The terrible fires in Colorado are consuming more homes this year even than last. Several UU families have lost their houses in Colorado Springs, and the Mountain Desert District has set up a relief fund for assistance. Please consider contributing to this fund. Information to be found here: http://mdduua.org/news.html
MidAmerica UUA Region: Consider Our Future Together
Why are you writing this blog?
The boards of the Prairie Star, Heartland, and Central Midwest districts voted unanimously last Fall (2011) to propose to our districts that we move from district governance to regional governance. We will discuss this at our District Assemblies this Spring (2012). We will vote at the DAs of 2013.
We advise congregations to prepare their congregations for important decisions by communicating proactively and encouraging full discussion. The staff of the region, with invited guest bloggers including our district presidents, aim to do this with this blog. We need your wisdom to create our future together.
This is more than a conversation about district and regional structures. We are all learning to minister in a very different emerging world. We need to figure out how to do this together. We invite you into a conversation about these things.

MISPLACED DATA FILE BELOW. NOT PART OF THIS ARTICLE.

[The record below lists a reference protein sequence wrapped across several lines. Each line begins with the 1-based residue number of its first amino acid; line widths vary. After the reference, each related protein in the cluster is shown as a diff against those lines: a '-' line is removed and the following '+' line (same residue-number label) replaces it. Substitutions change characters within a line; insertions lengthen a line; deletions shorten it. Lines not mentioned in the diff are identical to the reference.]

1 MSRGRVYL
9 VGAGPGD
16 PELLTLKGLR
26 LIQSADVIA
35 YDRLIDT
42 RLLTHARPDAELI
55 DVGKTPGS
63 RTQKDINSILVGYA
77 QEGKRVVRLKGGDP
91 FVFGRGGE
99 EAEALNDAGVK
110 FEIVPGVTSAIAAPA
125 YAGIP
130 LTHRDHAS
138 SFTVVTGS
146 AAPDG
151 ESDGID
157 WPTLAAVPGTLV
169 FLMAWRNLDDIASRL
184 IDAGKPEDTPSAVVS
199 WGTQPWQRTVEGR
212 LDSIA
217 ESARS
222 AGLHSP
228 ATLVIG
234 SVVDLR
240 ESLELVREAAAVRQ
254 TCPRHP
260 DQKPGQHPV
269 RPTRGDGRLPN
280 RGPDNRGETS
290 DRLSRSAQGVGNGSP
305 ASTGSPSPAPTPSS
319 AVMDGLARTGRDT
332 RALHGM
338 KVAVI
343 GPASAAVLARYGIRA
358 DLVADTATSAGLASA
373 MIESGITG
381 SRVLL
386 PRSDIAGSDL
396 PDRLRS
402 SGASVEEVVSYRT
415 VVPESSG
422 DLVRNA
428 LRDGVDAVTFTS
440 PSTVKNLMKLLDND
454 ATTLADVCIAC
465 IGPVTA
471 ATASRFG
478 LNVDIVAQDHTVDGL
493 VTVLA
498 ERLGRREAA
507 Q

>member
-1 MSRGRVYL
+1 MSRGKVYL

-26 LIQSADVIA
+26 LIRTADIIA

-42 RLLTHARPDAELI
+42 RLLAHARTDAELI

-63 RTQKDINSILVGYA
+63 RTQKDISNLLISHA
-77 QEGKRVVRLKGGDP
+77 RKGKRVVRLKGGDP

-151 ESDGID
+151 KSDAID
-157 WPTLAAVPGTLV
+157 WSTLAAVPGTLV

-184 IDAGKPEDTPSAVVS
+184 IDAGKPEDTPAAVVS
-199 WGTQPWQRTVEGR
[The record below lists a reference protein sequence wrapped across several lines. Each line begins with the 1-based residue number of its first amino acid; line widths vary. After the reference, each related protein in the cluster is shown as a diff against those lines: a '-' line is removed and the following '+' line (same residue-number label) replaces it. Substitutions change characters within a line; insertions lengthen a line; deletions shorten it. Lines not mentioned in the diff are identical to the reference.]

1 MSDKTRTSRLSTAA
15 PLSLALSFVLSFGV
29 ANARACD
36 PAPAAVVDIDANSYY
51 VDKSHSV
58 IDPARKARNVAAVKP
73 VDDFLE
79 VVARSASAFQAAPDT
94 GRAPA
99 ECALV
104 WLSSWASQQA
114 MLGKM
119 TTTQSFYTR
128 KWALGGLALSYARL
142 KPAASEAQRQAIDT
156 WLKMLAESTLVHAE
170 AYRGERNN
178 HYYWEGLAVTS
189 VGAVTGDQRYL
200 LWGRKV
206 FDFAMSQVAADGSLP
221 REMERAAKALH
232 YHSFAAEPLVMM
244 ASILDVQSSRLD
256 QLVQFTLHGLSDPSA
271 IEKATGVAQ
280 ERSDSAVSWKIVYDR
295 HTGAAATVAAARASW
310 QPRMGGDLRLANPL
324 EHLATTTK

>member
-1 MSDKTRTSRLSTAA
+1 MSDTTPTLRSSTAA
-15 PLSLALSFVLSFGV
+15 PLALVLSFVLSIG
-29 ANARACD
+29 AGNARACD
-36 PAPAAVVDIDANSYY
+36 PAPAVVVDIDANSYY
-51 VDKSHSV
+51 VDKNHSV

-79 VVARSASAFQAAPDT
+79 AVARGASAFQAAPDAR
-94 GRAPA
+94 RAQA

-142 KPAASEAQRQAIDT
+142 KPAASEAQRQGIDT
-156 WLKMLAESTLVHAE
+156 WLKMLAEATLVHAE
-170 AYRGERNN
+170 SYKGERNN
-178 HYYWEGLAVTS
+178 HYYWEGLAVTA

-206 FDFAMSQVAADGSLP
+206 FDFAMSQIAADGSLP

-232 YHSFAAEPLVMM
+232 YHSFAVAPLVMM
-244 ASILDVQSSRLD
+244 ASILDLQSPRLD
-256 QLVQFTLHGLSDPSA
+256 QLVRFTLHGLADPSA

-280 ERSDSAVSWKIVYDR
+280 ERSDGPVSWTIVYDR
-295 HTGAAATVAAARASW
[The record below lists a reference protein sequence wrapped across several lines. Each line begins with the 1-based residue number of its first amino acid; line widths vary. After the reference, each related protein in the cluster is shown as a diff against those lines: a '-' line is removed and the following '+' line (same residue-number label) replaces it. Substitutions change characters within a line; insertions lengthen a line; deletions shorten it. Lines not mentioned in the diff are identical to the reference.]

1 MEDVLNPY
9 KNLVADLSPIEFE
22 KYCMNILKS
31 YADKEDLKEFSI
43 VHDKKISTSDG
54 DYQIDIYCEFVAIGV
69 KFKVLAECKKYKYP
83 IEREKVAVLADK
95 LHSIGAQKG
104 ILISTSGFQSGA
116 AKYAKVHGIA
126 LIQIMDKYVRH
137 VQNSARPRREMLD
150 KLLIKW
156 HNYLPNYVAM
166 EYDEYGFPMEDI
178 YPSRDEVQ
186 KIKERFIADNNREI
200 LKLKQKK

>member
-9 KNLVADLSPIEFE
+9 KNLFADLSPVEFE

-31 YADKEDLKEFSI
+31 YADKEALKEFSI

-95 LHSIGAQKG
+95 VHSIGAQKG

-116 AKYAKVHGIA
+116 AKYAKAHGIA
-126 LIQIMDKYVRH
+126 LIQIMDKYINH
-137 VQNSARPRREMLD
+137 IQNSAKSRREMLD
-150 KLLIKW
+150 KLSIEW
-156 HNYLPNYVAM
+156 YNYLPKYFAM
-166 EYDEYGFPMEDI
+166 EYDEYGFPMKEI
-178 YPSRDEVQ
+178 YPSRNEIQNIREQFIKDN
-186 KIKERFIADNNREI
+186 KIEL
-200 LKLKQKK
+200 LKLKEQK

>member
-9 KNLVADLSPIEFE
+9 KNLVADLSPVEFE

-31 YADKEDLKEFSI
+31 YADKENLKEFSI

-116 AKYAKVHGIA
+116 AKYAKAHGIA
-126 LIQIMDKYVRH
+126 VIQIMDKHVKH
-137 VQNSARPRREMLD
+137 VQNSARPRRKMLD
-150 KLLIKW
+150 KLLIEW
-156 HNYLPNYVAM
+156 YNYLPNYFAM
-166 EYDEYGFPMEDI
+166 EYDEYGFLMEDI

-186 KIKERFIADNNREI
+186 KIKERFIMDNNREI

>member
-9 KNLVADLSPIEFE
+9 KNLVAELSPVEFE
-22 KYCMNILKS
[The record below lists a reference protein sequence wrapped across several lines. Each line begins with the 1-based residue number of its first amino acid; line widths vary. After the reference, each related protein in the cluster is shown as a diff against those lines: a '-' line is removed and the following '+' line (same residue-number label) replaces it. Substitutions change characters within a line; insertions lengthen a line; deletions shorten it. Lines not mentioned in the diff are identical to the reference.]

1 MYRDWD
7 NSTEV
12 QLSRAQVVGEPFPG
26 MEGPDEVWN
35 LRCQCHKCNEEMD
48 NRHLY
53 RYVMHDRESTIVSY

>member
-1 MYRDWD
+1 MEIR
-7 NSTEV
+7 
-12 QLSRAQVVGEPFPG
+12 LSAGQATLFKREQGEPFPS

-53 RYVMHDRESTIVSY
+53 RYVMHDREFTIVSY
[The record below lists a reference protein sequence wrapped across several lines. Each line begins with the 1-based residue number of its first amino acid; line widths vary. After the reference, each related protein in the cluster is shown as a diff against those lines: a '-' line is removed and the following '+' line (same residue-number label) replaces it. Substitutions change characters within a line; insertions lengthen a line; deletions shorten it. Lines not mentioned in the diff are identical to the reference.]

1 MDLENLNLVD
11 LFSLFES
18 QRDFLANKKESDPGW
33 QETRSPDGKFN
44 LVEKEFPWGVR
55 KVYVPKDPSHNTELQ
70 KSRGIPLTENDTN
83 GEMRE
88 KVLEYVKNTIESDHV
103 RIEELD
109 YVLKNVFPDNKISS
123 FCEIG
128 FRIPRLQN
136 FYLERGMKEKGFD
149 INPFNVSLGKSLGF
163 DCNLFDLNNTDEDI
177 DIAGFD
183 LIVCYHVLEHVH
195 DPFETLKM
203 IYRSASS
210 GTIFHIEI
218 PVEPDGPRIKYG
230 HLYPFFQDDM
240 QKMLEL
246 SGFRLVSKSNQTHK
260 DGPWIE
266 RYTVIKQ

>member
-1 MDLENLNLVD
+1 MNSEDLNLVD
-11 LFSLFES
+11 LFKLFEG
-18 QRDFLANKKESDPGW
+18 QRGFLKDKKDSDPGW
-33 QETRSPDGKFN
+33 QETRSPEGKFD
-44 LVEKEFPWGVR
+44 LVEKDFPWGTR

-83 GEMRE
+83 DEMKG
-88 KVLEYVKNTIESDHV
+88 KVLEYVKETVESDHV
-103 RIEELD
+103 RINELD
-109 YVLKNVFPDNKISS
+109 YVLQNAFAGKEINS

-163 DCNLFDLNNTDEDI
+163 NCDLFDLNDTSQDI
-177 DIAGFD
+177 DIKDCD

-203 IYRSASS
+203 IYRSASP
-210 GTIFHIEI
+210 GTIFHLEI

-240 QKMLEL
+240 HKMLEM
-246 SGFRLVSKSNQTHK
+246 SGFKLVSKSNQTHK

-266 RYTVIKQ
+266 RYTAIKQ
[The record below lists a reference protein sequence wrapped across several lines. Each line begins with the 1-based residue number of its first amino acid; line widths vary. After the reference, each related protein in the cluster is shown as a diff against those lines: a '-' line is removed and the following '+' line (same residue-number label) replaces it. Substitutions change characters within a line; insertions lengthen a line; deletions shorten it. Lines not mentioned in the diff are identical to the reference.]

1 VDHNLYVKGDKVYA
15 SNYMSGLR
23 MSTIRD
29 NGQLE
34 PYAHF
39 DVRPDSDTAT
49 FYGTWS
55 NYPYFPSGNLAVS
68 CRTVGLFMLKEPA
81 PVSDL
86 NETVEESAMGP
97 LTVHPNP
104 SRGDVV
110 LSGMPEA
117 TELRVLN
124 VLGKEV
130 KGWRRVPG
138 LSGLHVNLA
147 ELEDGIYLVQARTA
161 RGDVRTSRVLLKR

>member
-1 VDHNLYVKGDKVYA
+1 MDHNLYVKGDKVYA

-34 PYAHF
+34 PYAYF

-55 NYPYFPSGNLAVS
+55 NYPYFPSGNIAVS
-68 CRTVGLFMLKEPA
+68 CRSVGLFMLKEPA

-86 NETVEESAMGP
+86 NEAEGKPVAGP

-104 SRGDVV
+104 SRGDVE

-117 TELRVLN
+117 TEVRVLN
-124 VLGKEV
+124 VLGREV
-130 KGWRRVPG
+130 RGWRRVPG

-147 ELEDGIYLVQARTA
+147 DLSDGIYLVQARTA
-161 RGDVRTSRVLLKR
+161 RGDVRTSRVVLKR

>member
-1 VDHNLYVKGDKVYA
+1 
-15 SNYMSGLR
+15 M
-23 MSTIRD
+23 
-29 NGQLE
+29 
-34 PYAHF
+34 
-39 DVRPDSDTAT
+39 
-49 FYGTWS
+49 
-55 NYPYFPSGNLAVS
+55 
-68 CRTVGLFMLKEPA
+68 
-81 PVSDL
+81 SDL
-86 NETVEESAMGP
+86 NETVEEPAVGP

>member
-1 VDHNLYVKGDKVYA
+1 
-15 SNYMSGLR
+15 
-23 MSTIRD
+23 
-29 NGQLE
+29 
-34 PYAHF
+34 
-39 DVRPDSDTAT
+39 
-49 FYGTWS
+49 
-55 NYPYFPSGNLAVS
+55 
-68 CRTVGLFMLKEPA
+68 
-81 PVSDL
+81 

The Adaptive Possibilities
You may have seen various posts on our MidAmericaUU website, and on the Heartland, Prairie Star and Central Midwest websites on regionalization. Much of that important news has been focused on the impact on governance for our respective three districts. At our most recent MidAmerica staff retreat this last December, we had a shared “aha,” that we should start a series on the “adaptive possibilities” that we can realize together due to regionalization.
Let’s begin with some good news. A few years back Dori Davenport Thexton, Phil Lund, and myself began to have a conversation about how hard it was to sustain the viability of offering Renaissance Modules for our respective three districts. Despite the challenges, we shared, and continue to share, a conviction that offering meaningful and worthwhile continuing education opportunities for religious professionals, and seminarians, who want to learn more about the Philosophy of Religious Education, Teacher Development, Administration of RE programs, and UU Curriculum Planning, Ministry with Youth, Multicultural Religious Education, Worship for All Ages, is something that we want to maintain and sustain.
Driving Directions to UU Faith Formation